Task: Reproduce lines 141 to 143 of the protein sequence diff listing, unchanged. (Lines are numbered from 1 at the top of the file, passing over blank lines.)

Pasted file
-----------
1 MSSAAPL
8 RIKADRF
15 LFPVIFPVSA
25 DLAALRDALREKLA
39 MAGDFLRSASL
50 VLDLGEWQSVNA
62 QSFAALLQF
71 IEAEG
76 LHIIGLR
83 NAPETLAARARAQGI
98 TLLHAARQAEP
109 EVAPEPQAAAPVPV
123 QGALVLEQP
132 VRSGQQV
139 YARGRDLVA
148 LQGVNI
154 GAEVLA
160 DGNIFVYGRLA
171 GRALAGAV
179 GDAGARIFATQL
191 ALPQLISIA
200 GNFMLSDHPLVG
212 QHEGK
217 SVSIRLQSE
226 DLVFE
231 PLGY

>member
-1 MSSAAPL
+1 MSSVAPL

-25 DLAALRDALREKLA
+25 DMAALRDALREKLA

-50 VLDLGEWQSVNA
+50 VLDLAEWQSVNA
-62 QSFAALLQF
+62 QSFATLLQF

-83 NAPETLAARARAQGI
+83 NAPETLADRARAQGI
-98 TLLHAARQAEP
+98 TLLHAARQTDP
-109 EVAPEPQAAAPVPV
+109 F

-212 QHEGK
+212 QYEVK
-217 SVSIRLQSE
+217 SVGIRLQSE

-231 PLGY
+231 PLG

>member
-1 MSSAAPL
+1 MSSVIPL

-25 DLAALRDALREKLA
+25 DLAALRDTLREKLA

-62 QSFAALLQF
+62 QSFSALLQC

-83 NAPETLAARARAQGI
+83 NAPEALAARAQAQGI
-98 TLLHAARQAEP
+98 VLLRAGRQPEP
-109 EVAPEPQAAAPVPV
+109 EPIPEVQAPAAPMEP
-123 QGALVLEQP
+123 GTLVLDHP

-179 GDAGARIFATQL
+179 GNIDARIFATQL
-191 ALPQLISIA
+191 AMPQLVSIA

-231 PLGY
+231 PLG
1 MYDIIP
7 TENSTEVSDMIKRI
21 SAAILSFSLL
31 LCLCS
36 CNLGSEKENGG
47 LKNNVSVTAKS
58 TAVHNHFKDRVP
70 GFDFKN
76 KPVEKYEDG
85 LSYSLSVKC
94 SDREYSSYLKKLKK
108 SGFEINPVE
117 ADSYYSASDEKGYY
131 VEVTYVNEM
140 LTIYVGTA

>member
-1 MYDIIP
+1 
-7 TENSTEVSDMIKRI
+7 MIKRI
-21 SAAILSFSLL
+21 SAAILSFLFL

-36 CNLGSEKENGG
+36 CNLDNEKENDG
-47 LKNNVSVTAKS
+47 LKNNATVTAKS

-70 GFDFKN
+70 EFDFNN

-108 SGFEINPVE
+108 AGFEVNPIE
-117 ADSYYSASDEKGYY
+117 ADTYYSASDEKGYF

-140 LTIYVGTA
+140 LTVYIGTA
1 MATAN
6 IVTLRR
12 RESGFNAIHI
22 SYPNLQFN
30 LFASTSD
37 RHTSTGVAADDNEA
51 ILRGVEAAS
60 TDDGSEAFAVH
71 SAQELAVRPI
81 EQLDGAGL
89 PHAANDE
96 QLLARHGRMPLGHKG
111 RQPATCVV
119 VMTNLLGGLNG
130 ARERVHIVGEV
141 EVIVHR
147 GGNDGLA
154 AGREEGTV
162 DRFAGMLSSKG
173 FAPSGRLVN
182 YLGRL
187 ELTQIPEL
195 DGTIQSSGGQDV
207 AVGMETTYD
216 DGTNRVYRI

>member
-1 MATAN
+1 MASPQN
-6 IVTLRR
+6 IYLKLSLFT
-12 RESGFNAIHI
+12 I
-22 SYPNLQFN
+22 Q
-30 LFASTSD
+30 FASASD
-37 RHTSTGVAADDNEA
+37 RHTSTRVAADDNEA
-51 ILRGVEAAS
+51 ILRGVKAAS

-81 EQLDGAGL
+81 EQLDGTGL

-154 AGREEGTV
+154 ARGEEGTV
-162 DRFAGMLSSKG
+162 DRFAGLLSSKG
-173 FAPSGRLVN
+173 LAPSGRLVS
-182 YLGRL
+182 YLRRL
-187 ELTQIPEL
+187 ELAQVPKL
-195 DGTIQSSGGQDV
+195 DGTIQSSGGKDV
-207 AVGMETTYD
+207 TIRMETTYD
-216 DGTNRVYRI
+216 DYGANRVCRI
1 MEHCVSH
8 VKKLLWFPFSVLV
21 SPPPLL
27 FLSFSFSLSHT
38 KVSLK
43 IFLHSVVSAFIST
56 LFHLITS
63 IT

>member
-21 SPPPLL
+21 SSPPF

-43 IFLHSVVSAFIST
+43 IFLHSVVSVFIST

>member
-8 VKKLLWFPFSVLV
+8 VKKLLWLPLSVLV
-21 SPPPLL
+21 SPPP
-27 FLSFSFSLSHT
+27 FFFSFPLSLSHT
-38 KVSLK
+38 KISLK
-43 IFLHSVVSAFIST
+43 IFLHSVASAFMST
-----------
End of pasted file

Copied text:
-51 ILRGVEAAS
+51 ILRGVKAAS

-81 EQLDGAGL